After just two games with the Kings in 1987-88, he was traded one final time to the Hartford Whalers, where he would play 26 games before calling it a career.
Williams would finish with 962 NHL games played, 241 goals, 272 assists for 513 points and as the all time NHL leader with 3966 career penalty minutes. Additionally, Williams played in 83 playoff games, scoring 12 goals and 23 assists for 35 points plus 455 penalty minutes, an average of 5.5 per game, something not seen in the modern NHL where fighting all but vanishes in the playoffs.
Today's featured jersey is a Mitchell and Ness 1982-83 Vancouver Canucks Tiger Williams jersey. Mitchell and Ness jerseys are made to a high standard, but run quite long when compared to your average CCM or Nike jersey. We're not a fan of them embroidering their logo so prominently on the back of their jerseys, as they have never been a supplier of jerseys to an NHL club.
From the Canucks inception in 1970-71 to 1977-78 the Canucks wore blue and green jerseys, but in 1978, all that came to an abrupt end.
Before the 1978-79 season the Canucks hired a professional psychologist to redesign their uniforms. The old colors were said to be "too bland, too tranquil and did not inspire emotion." The result was the "V" design, suggesting "victory" according to the designer, one of the strangest, yet most unforgettable jerseys to ever see the ice in an NHL contest.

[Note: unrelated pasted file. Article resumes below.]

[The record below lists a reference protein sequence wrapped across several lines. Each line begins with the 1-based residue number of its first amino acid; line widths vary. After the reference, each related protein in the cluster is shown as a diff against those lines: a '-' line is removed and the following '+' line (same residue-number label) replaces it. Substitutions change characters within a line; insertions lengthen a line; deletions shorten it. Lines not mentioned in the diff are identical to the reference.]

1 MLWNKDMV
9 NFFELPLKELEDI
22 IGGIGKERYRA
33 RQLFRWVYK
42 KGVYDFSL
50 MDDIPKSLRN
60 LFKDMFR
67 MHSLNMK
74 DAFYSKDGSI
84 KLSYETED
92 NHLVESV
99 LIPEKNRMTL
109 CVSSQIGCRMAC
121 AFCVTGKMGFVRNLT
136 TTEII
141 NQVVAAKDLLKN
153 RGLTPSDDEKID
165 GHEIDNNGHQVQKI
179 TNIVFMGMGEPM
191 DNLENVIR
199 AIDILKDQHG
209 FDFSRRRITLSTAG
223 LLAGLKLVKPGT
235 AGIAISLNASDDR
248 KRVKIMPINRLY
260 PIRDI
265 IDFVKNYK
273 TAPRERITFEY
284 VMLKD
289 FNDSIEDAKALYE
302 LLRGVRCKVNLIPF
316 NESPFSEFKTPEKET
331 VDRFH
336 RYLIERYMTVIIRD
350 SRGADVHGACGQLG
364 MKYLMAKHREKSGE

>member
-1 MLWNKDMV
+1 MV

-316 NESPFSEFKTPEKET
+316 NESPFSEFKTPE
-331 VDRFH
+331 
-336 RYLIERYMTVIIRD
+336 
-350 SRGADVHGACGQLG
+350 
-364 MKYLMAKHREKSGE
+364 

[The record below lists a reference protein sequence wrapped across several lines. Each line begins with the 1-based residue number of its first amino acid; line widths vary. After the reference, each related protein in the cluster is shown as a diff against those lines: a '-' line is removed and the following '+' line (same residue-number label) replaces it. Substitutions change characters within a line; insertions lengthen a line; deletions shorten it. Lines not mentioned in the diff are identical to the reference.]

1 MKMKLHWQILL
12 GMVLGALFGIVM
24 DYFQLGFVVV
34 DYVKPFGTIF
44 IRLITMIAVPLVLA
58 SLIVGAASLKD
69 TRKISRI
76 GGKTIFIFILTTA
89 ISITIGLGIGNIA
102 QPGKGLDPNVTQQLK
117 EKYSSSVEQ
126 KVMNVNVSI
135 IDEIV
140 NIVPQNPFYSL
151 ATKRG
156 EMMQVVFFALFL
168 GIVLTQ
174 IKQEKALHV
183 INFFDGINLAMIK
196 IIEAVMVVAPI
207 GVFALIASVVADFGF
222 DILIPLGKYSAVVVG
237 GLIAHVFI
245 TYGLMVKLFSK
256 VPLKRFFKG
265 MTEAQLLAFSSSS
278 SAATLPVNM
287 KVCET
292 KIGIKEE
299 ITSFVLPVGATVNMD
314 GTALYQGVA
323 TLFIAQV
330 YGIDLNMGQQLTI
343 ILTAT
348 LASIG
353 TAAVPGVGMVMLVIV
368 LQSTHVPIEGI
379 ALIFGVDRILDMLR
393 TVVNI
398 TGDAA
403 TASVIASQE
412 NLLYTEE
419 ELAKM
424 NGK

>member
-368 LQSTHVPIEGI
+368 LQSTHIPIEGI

The bright orange was said to "evoke passion and aggression" while the black road jersey was supposed to instill fear in the opposition.
The jerseys featured no main team logo on the front, but instead the giant "V" shape done in bright orange and yellow on a black jersey. The sleeves also featured smaller "V" shapes midway down the arm with a new "Flying Skate" logo for the shoulders.
The "V" shape was not limited to just the jerseys either, as the breezers had giant multi-colored "V's" as well. During the first year these jerseys were worn, they even had "V" shaped stripes on the socks.
The Canucks introduced the jerseys, which none of the players had seen prior to the game, at the season opener in Minnesota. As Stan Smyl said, "I've never been ashamed to wear the Canuck's uniform, but that night none of us wanted to leave the dressing room."